After a quick recap of last week’s episode, Jim Rockford (James Garner) gets thrown right back into it with this week’s installment.
Picking up where Part I left off, Part II of The Trees, The Bees and T.T. Flowers, written Gordon T. Dawson, aired on the 28 January, 1977. The phone gag features a woman just saying “hello?” over and over again.
Jim is able to slip out of the cliffhanger we left him in last week with T.T. Flowers (Strother Martin) and he digs further into what is going on in the land grab, with its tie-in to the home to which T.T. had been committed.
Happily, with T.T.’s, Rocky’s (Noah Beery Jr.), Beth’s (Gretchen Davenport) and Becker’s (Joe Santos) help, Jim slowly turns the tables on Muellard (Scott Brady) and Sherman Royle (Alex Rocco).
After seeing how the first episode opened with the memorial service, it was fun to watch the whole thing play out, especially when it looked like not only T.T. had been killed off, but it looked like Jim was in some pretty dire straits before this episode’s end. Happily though, he tends to be more clever than his adversaries give him credit for, and he had a plan in action, and brought everything around to a happy resolution.
Well almost. It seems T.T. still has a problem with his neighbor spraying pesticide and ruining his farm, and endangering his animals, so the episode ends, quite literally with a rock fight.
This two-parter was smart and fun, and gave not only Garner, but his supporting cast a chance to shine as well. I loved Beth’s comments when dealing with Muellard.
Becker is in trouble this time around in The Becker Connection. which aired 11 February, 1977. It was written by Juanita Bartlett from a story by Ted Harris and Chas. Floyd Johnson. The phone gag this time around features someone who has mistakenly called looking for dial-a-prayer.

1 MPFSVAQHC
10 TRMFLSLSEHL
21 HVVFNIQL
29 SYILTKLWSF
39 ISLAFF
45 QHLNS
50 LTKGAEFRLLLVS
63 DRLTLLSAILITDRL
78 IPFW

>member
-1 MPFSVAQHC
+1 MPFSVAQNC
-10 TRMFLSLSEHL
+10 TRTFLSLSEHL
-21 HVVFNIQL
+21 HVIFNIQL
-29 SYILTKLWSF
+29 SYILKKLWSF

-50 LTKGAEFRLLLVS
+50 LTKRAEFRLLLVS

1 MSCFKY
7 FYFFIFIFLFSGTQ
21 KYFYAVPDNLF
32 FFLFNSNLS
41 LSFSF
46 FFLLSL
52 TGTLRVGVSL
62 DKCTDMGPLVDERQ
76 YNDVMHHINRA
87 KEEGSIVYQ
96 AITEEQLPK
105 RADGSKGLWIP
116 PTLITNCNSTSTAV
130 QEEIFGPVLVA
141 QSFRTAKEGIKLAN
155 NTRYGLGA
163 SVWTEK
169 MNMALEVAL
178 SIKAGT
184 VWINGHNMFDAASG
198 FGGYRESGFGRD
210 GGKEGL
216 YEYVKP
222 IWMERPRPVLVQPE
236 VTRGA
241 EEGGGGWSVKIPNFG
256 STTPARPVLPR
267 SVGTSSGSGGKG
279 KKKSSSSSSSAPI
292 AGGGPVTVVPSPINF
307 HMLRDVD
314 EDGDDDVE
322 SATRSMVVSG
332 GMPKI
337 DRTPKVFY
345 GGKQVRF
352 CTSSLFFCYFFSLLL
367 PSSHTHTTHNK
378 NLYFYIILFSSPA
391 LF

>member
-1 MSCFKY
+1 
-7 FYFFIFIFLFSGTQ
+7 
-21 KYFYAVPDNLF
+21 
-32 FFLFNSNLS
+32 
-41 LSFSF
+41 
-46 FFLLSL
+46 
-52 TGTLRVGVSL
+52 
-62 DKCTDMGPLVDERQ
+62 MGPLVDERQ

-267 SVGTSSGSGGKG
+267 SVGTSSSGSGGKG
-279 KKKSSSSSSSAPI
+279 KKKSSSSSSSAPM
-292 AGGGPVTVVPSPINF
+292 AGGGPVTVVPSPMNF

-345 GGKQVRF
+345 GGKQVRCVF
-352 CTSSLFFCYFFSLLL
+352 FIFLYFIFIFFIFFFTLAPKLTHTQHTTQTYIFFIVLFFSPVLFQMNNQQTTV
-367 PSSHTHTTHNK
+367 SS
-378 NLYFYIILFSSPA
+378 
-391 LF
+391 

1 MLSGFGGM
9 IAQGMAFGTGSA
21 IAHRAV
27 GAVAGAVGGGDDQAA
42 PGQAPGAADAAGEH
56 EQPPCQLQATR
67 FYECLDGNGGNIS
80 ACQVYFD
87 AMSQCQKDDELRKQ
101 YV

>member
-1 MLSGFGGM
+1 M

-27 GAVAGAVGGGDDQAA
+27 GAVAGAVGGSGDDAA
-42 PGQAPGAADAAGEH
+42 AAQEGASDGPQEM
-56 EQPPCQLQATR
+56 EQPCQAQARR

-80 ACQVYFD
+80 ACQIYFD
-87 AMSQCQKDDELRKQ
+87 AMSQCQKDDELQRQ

Becker has spent the last month on a rotation in Narco, away from his usual assignment in Robbery/Homicide, he’s having a bit of a stressed out time, and blatantly ignores his friends, and his wife who have organized a huge surprise party for him.
When he’s called into his lieutenant’s office, he’s shocked to learn that he’s been suspended and that he is suspected of having stolen, and consequently sold packages of heroin. His tight financial situation doesn’t help his case.
Pleading with Jim, who never takes active police cases, especially ones involving Internal Affairs, Becker finally persuades his friend to dig in to it, cautiously.
The further he digs though, the more troubling things Jim finds, and realizes that perhaps, one of Becker’s friends may have in fact set him up.
This one shows the handle that Bartlett has on all the characters, and I find her scripts tend to help build the show’s mythology in the developing relationships and histories of the characters.
Looking forward to seeing what Jim gets himself messed up with next week!